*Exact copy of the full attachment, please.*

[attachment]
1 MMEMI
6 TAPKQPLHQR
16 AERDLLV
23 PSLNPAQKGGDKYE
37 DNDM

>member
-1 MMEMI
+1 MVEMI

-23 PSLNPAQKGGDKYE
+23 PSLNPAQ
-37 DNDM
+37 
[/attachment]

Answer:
1 MMEMI
6 TAPKQPLHQR
16 AERDLLV
23 PSLNPAQKGGDKYE
37 DNDM

>member
-1 MMEMI
+1 MVEMI

-23 PSLNPAQKGGDKYE
+23 PSLNPAQ
-37 DNDM
+37 